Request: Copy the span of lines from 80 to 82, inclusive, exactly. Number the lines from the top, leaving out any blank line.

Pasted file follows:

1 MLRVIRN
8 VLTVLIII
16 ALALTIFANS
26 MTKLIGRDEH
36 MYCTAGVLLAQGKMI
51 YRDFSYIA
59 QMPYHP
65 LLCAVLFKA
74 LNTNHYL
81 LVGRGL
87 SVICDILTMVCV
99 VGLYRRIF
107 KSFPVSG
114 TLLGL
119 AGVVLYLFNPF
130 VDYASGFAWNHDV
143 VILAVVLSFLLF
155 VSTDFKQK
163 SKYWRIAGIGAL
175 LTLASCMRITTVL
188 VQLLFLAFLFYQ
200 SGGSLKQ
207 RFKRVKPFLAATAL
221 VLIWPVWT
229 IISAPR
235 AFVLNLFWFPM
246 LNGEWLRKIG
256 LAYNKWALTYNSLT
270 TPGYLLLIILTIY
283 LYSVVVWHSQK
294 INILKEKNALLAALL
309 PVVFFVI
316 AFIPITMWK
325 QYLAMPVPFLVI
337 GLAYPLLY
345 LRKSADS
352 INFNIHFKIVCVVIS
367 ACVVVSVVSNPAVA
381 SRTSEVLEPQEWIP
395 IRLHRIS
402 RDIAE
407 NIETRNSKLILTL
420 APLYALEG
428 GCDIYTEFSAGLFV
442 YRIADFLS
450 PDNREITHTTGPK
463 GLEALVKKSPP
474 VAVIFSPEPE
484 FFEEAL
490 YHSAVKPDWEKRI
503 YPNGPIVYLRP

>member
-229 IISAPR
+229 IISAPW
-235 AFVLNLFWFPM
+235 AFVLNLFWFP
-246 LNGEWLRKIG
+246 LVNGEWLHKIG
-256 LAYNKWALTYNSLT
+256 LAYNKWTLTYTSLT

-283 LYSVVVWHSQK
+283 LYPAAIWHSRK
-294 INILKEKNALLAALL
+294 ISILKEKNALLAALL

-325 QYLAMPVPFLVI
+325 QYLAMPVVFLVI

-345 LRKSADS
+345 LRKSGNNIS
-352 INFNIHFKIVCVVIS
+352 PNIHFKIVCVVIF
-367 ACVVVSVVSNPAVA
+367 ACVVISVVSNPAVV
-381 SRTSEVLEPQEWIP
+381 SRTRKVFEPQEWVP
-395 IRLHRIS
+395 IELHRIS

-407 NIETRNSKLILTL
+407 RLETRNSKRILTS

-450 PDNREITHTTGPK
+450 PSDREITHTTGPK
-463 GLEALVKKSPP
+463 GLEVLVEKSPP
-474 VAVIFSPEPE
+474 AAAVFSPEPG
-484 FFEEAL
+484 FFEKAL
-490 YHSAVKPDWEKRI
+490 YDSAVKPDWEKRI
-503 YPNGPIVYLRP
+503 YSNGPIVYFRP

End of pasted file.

+450 PSDREITHTTGPK
-463 GLEALVKKSPP
+463 GLEVLVEKSPP